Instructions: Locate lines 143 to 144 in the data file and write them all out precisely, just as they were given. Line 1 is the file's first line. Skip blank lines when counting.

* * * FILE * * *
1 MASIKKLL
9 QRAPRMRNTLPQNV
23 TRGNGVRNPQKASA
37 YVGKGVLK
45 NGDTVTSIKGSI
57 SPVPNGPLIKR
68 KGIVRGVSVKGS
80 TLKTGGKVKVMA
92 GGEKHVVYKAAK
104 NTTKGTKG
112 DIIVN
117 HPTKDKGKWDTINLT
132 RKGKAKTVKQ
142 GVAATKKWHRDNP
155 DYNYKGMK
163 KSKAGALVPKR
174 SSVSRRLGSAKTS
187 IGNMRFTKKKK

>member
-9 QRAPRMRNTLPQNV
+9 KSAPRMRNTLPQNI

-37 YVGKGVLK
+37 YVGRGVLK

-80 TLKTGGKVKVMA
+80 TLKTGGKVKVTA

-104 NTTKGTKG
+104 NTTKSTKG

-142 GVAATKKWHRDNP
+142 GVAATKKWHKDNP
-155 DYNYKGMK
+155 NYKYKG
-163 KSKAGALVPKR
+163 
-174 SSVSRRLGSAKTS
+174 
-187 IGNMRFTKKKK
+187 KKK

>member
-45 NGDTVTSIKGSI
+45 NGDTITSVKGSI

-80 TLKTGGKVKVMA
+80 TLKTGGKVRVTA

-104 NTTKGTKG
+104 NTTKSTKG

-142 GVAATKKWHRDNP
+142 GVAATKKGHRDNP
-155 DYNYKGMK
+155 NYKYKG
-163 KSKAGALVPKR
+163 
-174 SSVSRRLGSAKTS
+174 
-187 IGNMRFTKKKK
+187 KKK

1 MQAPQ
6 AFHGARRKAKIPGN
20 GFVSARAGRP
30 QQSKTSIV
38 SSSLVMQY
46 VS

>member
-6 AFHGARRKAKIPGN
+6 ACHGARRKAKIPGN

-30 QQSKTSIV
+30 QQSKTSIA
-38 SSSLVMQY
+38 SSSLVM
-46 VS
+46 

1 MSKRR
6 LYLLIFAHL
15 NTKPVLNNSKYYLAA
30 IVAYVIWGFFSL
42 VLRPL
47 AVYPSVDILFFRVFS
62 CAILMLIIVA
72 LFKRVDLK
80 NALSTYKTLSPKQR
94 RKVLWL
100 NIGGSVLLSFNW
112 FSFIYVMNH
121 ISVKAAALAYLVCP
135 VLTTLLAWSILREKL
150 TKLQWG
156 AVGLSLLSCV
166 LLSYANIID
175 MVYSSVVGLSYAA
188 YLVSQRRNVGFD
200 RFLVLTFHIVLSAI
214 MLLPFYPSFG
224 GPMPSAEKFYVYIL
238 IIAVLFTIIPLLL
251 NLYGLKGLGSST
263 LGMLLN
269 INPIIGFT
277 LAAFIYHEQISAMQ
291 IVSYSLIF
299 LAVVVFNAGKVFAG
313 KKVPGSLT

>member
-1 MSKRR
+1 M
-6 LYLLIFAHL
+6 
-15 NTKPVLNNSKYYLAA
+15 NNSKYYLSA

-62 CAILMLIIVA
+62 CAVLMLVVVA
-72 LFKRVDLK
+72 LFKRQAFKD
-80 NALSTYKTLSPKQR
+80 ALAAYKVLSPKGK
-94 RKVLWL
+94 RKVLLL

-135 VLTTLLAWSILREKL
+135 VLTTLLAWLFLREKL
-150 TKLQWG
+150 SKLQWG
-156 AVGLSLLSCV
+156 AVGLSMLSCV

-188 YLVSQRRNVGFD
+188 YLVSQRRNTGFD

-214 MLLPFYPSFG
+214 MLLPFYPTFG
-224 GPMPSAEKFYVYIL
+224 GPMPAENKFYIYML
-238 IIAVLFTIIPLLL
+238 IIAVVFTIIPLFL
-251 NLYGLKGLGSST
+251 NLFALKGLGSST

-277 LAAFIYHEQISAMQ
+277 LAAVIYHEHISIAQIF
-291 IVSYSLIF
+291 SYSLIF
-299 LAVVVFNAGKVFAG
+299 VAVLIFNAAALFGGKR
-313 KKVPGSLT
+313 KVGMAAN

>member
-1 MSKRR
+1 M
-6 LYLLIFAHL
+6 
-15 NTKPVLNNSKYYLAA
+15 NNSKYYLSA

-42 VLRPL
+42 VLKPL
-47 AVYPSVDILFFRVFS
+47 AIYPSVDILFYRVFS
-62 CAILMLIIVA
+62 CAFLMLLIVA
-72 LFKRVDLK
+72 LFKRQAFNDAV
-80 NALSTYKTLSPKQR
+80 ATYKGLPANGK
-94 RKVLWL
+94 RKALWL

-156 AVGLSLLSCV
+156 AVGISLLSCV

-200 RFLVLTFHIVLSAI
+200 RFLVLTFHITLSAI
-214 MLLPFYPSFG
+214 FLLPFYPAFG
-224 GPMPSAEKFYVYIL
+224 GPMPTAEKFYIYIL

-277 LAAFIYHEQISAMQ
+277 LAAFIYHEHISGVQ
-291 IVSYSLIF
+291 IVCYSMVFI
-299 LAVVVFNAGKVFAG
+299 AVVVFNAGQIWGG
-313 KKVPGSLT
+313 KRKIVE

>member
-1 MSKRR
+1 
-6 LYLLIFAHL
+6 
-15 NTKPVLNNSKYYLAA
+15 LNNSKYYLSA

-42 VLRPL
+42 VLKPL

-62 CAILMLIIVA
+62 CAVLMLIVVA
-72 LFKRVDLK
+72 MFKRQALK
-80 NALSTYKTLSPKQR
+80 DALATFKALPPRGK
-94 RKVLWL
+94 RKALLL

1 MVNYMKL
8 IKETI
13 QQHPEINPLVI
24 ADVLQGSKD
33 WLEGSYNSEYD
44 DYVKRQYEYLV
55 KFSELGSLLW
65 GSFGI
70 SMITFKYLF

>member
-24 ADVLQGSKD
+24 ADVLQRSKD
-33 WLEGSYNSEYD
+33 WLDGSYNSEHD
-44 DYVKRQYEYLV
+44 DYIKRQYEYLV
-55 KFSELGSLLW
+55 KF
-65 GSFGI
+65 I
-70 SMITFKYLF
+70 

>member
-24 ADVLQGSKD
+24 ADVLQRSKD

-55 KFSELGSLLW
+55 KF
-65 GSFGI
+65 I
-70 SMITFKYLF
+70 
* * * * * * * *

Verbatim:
+6 
-15 NTKPVLNNSKYYLAA